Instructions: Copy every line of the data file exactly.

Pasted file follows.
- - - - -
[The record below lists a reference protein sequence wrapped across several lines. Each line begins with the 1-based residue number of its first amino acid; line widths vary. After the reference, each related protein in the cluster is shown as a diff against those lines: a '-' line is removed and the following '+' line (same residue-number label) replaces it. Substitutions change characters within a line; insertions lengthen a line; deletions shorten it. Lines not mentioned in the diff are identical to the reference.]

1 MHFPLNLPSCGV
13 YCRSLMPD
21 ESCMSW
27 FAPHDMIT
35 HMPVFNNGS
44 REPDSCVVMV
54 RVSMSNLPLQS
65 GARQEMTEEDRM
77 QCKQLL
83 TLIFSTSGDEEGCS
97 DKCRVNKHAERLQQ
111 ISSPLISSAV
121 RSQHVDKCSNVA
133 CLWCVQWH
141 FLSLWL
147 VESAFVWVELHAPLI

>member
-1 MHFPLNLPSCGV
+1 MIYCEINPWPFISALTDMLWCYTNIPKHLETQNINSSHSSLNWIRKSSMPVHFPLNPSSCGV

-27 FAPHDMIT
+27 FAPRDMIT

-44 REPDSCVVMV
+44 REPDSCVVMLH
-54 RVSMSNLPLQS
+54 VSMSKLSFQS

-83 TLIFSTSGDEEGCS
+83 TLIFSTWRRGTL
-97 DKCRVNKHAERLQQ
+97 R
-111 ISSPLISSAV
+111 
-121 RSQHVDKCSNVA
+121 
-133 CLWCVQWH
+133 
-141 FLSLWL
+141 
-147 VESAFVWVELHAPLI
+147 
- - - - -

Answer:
[The record below lists a reference protein sequence wrapped across several lines. Each line begins with the 1-based residue number of its first amino acid; line widths vary. After the reference, each related protein in the cluster is shown as a diff against those lines: a '-' line is removed and the following '+' line (same residue-number label) replaces it. Substitutions change characters within a line; insertions lengthen a line; deletions shorten it. Lines not mentioned in the diff are identical to the reference.]

1 MHFPLNLPSCGV
13 YCRSLMPD
21 ESCMSW
27 FAPHDMIT
35 HMPVFNNGS
44 REPDSCVVMV
54 RVSMSNLPLQS
65 GARQEMTEEDRM
77 QCKQLL
83 TLIFSTSGDEEGCS
97 DKCRVNKHAERLQQ
111 ISSPLISSAV
121 RSQHVDKCSNVA
133 CLWCVQWH
141 FLSLWL
147 VESAFVWVELHAPLI

>member
-1 MHFPLNLPSCGV
+1 MIYCEINPWPFISALTDMLWCYTNIPKHLETQNINSSHSSLNWIRKSSMPVHFPLNPSSCGV

-27 FAPHDMIT
+27 FAPRDMIT

-44 REPDSCVVMV
+44 REPDSCVVMLH
-54 RVSMSNLPLQS
+54 VSMSKLSFQS

-83 TLIFSTSGDEEGCS
+83 TLIFSTWRRGTL
-97 DKCRVNKHAERLQQ
+97 R
-111 ISSPLISSAV
+111 
-121 RSQHVDKCSNVA
+121 
-133 CLWCVQWH
+133 
-141 FLSLWL
+141 
-147 VESAFVWVELHAPLI
+147 